his employment. On 10 Dec. the House of Commons, by 61 to 58 votes, negatived a proposal for his despatch to sea. At the end of the month a general reconciliation took place among the opposing factions in the army. Rainborowe expressed penitence, and promised, according to report, to be henceforth guided by Cromwell and Ireton. At the desire of the council of the army Fairfax urged the commons to send him to sea, and on 24 Dec. the House, by 88 to 66 votes, reversed its former order. The lords still resisted, but the commons overrode their opposition, and on 1 Jan. 1648 Rainborowe proceeded to his command (Commons' Journals, v. 378, 403; Rushworth, vii. 943; Thurloe Papers, i. 96).
Rainborowe's vice-admiralship lasted only five months. He was accused of being rough and imperious, and he was unpopular as having deserted the sea for the land service. Of his officers many were hostile to him as a nominee of the independents and a reputed adherent of the levellers. On 27 May the squadron lying in the Downs declared for the king, and refused to allow Rainborowe to come on board (Memorials of Sir William Penn, i. 256; Gardiner, Great Civil War, iv. 135). Parliament appointed the Earl of Warwick lord high admiral, thus practically superseding Rainborowe, and the latter returned again to his employment in the army. He took part in the siege of Colchester under Lord Fairfax: the contemporary map of the siege works shows a fort on the north side of the Colne called ‘Fort Rainsborough’ (ib. iv. 152). He was one of the commissioners who negotiated the capitulation on behalf of Fairfax (Rushworth, vii. 1244). In October 1648 Fairfax despatched Rainborowe to Yorkshire to take command of the siege of Pontefract Castle. The officer whom he superseded, Sir Henry Cholmley, complained bitterly of his supersession, and refused obedience to Rainborowe, who, retiring to Doncaster, left Cholmley to carry on the siege till parliament should determine the dispute. A party of cavaliers from Pontefract made their way through the besiegers and surprised Rainborowe in his quarters at Doncaster. Their object was to carry him off in order to exchange him for Sir Marmaduke Langdale, then a prisoner to the parliament; but he was not the man to surrender without a struggle, and was mortally wounded by his would-be kidnappers on 29 Oct. 1648. Captain Thomas Paulden [q. v.], one of the party, published many years later an account of the exploit (Somers Tracts, ed. Scott, vii. 7); contemporary accounts are collected in Mr. Peacock's ‘Life of Rainborowe’ (Archæologia, xlvi. 48).
Rainborowe's body was buried at Wapping, and his funeral was marked by a great public demonstration on the part of the levellers. Many elegies were printed demanding vengeance on the royalists for his death (The Moderate, 7–14 Nov. 1648; A New Elegy in Memory of Col. Rainsborough.) There is also a ballad entitled ‘Col. Rainsborowe's Ghost’ (Cat. of Prints in Brit. Mus., ‘Satires,’ i. 398).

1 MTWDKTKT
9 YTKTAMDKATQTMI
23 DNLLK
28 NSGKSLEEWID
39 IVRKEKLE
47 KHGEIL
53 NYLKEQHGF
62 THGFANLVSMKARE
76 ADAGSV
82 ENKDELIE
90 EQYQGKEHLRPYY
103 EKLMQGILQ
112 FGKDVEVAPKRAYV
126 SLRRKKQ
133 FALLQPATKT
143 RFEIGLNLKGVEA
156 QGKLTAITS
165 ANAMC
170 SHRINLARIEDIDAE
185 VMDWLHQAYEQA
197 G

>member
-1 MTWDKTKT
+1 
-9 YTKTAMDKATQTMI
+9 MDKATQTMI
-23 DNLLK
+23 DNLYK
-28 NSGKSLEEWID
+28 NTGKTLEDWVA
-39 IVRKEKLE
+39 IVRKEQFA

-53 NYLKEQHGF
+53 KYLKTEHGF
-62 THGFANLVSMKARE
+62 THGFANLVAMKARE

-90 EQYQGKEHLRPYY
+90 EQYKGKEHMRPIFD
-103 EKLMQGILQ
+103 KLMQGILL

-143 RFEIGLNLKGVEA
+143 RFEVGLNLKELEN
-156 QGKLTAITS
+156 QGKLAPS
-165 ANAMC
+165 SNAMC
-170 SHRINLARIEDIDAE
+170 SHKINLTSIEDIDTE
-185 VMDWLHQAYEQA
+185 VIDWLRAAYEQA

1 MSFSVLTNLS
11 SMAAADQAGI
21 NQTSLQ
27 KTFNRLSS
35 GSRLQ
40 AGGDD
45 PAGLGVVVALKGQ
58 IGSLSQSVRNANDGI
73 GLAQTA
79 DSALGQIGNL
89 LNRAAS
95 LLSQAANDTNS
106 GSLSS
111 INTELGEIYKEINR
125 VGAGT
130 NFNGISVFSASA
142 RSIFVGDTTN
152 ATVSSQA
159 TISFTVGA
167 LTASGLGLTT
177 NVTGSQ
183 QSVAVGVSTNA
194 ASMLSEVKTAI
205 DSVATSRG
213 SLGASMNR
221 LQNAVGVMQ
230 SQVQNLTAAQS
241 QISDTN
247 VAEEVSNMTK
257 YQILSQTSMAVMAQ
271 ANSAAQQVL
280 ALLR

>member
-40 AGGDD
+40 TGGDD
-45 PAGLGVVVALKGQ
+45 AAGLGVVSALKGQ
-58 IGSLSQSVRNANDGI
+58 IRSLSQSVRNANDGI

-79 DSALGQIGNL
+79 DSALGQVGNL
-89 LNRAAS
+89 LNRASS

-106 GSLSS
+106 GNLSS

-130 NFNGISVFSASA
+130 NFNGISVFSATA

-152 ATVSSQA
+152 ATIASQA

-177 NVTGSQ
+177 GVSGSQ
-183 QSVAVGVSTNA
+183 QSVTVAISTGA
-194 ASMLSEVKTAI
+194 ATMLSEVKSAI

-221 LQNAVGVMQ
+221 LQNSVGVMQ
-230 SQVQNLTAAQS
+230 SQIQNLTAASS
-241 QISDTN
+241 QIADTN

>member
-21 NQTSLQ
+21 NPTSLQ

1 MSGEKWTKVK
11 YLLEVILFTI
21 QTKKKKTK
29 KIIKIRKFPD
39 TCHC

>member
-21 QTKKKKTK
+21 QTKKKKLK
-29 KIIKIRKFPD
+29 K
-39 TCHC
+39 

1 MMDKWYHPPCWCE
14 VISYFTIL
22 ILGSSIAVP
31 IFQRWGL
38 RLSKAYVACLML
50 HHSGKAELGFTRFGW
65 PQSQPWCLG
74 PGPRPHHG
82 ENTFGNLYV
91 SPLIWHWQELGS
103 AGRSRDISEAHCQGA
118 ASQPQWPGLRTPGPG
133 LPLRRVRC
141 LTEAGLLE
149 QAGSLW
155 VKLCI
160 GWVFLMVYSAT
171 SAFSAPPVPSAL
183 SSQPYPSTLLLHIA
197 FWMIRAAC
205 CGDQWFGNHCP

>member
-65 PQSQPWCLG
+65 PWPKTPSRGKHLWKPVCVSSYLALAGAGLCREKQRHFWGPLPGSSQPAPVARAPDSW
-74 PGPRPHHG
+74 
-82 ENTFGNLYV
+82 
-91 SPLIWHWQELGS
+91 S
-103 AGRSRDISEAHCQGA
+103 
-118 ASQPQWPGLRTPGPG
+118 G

Rainborowe's widow, Margaret, was granted an annuity of 200l. a year until lands should be settled by parliament on herself and her son (Commons' Journals, vi. 429; Report on the Portland MSS. i. 138). A portrait of Rainborowe is in the Sutherland collection of portraits illustrating Clarendon's ‘History’ in the Bodleian Library.
[A careful memoir of Rainborowe, containing many of his letters, was contributed to Archæologia in 1881 by Mr. Edward Peacock (xlvi. 9–64). His speeches are printed in the Clarke Papers (vol. i.), Camden Society, 1891; cf. Journal of First and Second Sieges of Pontefract Castle, 1844–5 (Surtees Society, pp. 93, 108, 111, 116); Notes and Queries, 6th ser. v. 180. A pedigree of the Rainborowe family is printed in Archæologia (xlvi. 64). Both Thomas Rainborowe and his brother, Major William Rainborowe, are frequently mentioned in the Winthrop Correspondence.]
RAINBOROW, WILLIAM (d. 1642), naval commander, second son of Thomas Rainborow, mariner, was in 1626 master of the king's ship Sampson. In the following year he was living at Wapping. From this time he seems to have been counted as one of the most experienced seamen in the service of the crown, and to have been frequently consulted on practical questions. In April 1632 he was associated with Best, Mansell, Mervin, Trevor, and other men of repute, in a commission on manning the king's ships. In December 1635 he was one of a commission on the Chest at Chatham, and in December 1636 was examined as to the defects of the ships and the faulty administration of the navy. In 1635 he was captain of the Merhonour in the fleet under the Earl of Lindsay, probably also in 1636 under the Earl of Northumberland. In February 1636–7 he was appointed to the Leopard and the command of a squadron ordered to proceed to Sallee ‘for the suppressing of Turkish pirates and redeeming his Majesty's subjects whom they have taken and detain captives,’ and to capture or sink such pirates as he should meet on the way. The squadron, consisting of eight ships, anchored off Sallee on 24 March and instituted